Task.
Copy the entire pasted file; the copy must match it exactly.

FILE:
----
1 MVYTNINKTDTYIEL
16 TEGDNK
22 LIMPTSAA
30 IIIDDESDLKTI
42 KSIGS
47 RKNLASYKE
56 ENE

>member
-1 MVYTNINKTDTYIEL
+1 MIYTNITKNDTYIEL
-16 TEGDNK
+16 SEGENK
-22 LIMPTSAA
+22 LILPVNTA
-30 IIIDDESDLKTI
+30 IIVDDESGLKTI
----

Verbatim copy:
1 MVYTNINKTDTYIEL
16 TEGDNK
22 LIMPTSAA
30 IIIDDESDLKTI
42 KSIGS
47 RKNLASYKE
56 ENE

>member
-1 MVYTNINKTDTYIEL
+1 MIYTNITKNDTYIEL
-16 TEGDNK
+16 SEGENK
-22 LIMPTSAA
+22 LILPVNTA
-30 IIIDDESDLKTI
+30 IIVDDESGLKTI